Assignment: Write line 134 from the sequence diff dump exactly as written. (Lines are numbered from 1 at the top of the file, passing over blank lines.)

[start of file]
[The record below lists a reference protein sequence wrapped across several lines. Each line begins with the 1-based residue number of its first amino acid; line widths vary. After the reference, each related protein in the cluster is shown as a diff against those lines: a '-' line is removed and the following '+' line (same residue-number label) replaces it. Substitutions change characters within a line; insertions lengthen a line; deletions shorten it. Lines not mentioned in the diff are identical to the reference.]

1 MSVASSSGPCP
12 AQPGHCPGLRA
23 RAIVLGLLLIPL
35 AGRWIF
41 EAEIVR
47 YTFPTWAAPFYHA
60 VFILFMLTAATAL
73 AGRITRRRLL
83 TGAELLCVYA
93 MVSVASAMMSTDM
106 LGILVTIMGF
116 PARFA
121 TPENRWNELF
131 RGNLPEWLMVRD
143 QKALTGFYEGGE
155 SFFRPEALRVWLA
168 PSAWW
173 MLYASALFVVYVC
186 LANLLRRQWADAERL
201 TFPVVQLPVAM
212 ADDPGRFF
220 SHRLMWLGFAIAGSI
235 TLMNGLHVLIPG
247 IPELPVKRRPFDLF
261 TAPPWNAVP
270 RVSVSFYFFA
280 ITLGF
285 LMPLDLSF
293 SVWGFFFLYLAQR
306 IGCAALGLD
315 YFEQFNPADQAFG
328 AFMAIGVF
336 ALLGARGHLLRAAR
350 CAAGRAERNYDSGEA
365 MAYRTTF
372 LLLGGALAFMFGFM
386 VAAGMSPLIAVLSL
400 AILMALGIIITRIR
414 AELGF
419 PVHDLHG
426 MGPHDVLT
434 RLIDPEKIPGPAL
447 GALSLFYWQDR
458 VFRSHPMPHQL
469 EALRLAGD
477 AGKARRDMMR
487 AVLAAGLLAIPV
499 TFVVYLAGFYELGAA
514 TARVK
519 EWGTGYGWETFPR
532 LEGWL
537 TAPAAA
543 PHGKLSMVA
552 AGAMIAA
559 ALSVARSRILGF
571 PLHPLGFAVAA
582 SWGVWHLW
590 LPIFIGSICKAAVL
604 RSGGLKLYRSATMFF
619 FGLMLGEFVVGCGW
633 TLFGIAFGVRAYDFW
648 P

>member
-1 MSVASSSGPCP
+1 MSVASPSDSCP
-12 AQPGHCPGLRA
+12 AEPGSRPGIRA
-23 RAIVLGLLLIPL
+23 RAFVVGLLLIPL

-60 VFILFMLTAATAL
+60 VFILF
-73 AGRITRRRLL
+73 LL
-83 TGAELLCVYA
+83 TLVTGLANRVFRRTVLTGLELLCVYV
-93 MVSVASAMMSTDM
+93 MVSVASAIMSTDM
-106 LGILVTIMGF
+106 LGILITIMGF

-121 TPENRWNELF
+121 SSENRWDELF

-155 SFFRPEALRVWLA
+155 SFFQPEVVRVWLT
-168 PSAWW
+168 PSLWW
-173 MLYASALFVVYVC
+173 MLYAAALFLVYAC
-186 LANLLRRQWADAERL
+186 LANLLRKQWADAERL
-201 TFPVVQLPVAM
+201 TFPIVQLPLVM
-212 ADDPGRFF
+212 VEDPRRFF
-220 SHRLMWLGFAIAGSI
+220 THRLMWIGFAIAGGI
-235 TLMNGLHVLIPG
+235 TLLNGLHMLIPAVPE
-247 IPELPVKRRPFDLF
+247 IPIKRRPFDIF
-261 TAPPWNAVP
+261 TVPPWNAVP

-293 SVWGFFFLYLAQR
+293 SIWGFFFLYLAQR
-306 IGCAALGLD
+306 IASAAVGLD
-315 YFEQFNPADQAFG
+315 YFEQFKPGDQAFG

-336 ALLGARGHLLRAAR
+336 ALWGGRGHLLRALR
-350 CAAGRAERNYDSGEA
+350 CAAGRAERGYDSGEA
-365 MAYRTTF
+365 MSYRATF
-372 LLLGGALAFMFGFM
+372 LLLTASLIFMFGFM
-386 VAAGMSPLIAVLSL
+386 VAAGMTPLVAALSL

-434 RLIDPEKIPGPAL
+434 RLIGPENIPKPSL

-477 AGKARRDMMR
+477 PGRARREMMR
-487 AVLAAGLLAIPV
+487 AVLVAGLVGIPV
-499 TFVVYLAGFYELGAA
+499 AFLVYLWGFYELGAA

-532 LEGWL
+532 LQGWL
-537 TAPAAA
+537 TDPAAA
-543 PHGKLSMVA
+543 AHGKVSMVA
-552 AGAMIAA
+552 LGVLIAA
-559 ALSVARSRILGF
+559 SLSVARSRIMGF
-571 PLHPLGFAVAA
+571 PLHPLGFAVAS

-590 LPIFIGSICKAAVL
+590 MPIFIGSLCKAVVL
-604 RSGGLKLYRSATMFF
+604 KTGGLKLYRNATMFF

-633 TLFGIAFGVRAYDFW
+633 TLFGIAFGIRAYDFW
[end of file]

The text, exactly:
+552 LGVLIAA